I believe this is draft #8 of The Midwife’s Confession.
Yes, all of you who are trying to write a book and believe that once you’ve typed The End you’ll have a publishable novel, you are 99 times out of 100, wrong. You have to do it again until you get it right. I think I now have TMC almost right. Because I made some huge and dramatic changes to the story, I know my editor will want some tweaking, so there will be a draft #9, no doubt about it. But here’s the good news: I loved the story before, and now I love it even more. Lots more. I also love my editor for zeroing in on exactly what the story needed, and that was more from the midwife herself, as I mentioned a few blog posts ago.
How could I have missed the need to make Noelle, the midwife, more central to the story? It was really a case of not seeing the forest for the trees and I think this happens often with novelists, which is why they need editors. (Even if you plan to self-publish, hire an editor, please. One who can see the big picture and not just the misplaced commas).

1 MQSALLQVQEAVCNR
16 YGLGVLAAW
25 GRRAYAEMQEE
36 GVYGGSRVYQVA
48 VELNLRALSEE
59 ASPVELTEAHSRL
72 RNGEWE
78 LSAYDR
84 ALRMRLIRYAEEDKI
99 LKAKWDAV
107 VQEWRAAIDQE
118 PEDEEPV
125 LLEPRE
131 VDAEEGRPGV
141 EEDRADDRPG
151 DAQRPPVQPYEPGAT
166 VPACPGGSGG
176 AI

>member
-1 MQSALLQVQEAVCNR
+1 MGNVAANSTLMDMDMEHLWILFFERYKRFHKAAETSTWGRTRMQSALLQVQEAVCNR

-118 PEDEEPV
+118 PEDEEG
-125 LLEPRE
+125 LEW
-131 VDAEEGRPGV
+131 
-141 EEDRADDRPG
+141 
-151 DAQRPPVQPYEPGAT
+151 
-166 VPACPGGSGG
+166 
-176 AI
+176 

Writing Noelle’s backstory turned out to be the most enjoyable part of writing this entire book. I suddenly understood why she became a midwife, how complicated her connections were to the other characters, and just how many things she had to confess! She was a far richer character than I’d thought. She was also really annoyed with me for giving her short shrift in the original story, apparently, because just as the character Sam tormented me during one of the early drafts by changing all the character names to his, Noelle did the same thing to me a couple of days ago when I was down to the deadline wire. I was merrily typing along when suddenly I realized that every proper name in my Word document had been switched to “Noelle”. That included city names, high school names, and all capitalized “Buts.” Example: “Noelle,” Noelle said. “We need to go to Noelle and pick up Noelle.” Yeah, that was fun to fix. Not. (Side note: if anyone knows why Word is doing this and how I can fix it, email me please!!) It’s more than a little spooky that both Noelle and Sam are dead and they are the only characters who have pulled this stunt on me.
So I’ve turned in the book once again. I wept while writing it, and not just because Sam and Noelle were giving me a hard time, but because I found this story of mothers and daughters and best friends moving. I can’t wait till May to see if you all feel the same way.